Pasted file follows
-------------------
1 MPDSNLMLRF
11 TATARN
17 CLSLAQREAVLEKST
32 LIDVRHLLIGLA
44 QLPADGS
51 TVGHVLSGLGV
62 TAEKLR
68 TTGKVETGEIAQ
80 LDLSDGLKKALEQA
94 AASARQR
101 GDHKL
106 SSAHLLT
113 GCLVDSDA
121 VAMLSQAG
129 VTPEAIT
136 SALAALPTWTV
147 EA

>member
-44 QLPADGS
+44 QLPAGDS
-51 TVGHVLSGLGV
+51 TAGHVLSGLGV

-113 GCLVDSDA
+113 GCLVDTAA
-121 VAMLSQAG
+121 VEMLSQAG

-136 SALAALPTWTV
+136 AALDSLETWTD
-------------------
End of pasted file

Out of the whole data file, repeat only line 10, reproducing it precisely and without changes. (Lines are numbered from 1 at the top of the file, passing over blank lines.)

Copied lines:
94 AASARQR